When the flower of Helichrysum patulum reaches the end of its cycle, the hair-like, spreading pappus bristles on the top of the formed seeds are in evidence. Pappus means old man, referring to the characteristic white hairs found on Asteraceae seeds. The parachute-like structure assists seed dispersal by wind. In the case of this species a modified disc floret forms the pappus.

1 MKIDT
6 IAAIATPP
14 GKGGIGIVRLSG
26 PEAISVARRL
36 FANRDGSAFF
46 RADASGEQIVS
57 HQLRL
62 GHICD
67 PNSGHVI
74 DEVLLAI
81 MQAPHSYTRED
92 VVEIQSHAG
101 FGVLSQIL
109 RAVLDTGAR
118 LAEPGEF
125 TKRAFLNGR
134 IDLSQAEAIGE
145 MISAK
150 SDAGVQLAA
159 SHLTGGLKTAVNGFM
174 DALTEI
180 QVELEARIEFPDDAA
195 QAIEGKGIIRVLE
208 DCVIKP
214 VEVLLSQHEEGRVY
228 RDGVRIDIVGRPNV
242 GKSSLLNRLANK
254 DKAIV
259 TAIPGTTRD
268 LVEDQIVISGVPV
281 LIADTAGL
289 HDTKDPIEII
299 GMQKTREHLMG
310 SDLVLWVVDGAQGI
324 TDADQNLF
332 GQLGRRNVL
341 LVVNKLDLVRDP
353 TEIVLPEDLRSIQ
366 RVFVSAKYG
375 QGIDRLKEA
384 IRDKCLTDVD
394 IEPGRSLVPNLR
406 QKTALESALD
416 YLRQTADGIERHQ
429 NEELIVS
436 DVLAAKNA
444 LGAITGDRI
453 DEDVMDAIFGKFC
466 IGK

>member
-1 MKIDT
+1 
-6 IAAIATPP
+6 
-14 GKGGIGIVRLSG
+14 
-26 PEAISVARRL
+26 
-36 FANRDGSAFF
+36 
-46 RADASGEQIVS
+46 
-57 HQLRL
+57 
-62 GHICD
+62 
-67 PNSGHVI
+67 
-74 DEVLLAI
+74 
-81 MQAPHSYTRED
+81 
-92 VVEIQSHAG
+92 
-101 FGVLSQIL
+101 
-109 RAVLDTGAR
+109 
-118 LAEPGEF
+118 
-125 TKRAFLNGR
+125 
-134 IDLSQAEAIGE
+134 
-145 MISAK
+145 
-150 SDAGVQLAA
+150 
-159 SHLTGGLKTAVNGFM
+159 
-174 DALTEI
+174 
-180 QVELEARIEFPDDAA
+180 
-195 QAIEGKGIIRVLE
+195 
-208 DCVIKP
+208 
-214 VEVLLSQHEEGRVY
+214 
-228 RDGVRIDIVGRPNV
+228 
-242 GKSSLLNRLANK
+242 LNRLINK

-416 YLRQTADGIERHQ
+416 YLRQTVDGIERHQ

Helichrysum flowers have dry, papery or straw-like involucral bracts that last longer than petals and sepals containing moisture. Although not quite everlasting as the eponymous common name suggests, the feature of flower durability is notable in many species of this genus (Manning, 2007; Bean and Johns, 2005).